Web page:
Rainbow Lorikeet

Did you know?

The Rainbow Lorikeet was abundant around Sydney until the late 19th century, but was rare in Sydney between then and 1950. It is now highly abundant again across Sydney.

Calls
Frequent screeching and chattering.
Facts and Figures
Research Species: 
Yes
Minimum Size: 
28cm
Maximum Size: 
32cm
Average size: 
30cm
Average weight: 
133g
Breeding season: 
June to January
Clutch Size: 
2
Incubation: 
23 days
Nestling Period: 
45 days
Conservation Status
Federal: 
NSW: 
NT: 
QLD: 
SA: 
TAS: 
VIC: 
Associated Plants
Plants associated with this species
Basic Information
Scientific Name: 
Featured bird groups: 
Atlas Number: 
254
What does it look like?
Description: 

The Rainbow Lorikeet is unmistakable with its bright red beak and colourful plumage. Both sexes look alike, with a blue (mauve) head and belly, green wings, tail and back, and an orange/yellow breast. They are often seen in loud and fast-moving flocks, or in communal roosts at dusk.

Similar species: 

Rainbow Lorikeets are such colourful parrots that it is hard to mistake them for other species. The related Scaly-breasted Lorikeet is similar in size and shape, but can be distinguished by its all-green head and body.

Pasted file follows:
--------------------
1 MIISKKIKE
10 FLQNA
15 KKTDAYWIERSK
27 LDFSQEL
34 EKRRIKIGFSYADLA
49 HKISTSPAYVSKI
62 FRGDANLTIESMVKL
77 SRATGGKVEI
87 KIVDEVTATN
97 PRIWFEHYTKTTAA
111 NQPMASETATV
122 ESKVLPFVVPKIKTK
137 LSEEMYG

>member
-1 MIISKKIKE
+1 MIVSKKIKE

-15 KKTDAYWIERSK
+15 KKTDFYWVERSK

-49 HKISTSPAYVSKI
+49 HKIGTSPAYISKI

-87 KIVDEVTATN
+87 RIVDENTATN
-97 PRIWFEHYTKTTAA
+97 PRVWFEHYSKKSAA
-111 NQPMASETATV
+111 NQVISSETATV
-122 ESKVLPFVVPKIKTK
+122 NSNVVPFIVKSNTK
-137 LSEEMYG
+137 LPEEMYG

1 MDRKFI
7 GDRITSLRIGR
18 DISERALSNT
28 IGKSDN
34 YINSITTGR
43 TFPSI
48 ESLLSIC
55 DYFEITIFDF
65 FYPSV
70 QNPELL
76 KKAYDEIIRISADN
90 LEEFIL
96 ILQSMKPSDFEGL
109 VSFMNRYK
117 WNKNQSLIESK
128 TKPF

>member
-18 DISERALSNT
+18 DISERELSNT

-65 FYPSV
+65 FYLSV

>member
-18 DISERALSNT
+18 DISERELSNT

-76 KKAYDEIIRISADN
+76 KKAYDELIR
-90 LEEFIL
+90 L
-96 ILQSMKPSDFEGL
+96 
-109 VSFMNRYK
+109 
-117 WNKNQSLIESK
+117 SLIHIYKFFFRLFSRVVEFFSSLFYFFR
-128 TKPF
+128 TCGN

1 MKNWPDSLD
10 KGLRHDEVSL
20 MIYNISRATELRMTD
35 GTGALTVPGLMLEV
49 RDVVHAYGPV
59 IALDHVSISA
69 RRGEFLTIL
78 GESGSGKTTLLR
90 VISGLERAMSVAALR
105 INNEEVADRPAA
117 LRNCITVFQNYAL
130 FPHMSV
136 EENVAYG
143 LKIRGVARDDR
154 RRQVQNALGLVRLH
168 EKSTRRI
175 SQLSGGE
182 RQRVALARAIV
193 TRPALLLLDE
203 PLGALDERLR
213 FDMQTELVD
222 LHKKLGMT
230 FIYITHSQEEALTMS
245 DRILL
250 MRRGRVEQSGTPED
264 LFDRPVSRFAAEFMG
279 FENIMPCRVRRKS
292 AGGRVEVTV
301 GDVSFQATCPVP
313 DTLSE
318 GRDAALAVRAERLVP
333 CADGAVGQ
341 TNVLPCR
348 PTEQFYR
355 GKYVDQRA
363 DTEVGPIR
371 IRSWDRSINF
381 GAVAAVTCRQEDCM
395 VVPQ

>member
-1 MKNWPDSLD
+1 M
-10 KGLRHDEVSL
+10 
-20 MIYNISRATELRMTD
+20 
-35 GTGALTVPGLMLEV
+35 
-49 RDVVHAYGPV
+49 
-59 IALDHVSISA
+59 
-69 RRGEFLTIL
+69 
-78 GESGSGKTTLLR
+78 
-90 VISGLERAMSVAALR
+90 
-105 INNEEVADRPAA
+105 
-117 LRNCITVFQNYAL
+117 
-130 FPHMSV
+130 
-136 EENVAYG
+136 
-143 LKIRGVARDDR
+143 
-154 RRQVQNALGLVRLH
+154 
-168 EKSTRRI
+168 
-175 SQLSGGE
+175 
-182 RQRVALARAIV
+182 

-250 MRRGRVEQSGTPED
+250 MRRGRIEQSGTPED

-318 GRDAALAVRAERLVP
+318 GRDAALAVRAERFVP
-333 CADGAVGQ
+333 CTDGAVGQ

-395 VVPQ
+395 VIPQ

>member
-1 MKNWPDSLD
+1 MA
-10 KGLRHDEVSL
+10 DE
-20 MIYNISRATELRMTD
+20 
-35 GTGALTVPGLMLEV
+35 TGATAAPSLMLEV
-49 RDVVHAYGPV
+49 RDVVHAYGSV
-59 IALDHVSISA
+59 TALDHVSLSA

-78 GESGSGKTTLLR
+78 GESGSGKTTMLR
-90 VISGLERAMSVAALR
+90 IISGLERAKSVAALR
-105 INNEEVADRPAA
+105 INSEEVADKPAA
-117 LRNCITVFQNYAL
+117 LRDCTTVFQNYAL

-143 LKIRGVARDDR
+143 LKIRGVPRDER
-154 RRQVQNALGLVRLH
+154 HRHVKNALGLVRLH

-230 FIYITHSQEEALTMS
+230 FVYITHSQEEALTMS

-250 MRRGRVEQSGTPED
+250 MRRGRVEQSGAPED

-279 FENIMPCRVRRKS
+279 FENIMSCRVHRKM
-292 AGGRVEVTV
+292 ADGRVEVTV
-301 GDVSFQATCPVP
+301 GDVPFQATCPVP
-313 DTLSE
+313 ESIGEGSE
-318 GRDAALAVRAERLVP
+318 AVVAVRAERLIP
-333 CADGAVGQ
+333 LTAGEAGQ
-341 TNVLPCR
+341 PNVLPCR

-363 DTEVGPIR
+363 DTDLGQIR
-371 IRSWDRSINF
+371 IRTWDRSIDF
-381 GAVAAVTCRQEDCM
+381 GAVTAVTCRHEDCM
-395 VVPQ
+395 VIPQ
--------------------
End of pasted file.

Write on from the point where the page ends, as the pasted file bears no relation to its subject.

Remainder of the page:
Where does it live?
Distribution: 

The Rainbow Lorikeet occurs in coastal regions across northern and eastern Australia, with a local population in Perth (Western Australia), initiated from aviary releases.

Habitat: 

The Rainbow Lorikeet is found in a wide range of treed habitats including rainforest and woodlands, as well as in well-treed urban areas.

Seasonal movements: 

Largely sedentary with some nomadic movements in response to seasonal flowering or fruiting of plants.

What does it do?
Feeding: 

The Rainbow Lorikeet mostly forages on the flowers of shrubs or trees to harvest nectar and pollen, but also eats fruits, seeds and some insects.

Breeding: 

The eggs of the Rainbow Lorikeet are laid on chewed, decayed wood, usually in a hollow limb of a eucalypt tree. Both sexes prepare the nest cavity and feed the young, but only the female incubates the eggs.

Living with us

The Rainbow Lorikeet appears to have benefited from artificial feeding stations and prolific-fruiting and flowering trees and shrubs.

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